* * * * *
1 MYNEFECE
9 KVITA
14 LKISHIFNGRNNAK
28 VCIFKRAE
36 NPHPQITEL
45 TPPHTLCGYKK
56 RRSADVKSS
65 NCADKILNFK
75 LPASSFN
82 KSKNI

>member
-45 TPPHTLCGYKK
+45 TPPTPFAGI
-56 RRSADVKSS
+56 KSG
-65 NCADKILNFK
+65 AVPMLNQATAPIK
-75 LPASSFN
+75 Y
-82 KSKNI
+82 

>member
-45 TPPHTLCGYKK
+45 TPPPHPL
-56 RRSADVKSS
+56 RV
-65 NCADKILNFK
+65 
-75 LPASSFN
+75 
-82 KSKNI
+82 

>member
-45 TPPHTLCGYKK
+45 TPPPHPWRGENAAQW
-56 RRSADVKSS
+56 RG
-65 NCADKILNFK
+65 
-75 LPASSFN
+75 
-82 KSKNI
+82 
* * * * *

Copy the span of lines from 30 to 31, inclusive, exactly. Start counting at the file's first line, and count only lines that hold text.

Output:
+75 
-82 KSKNI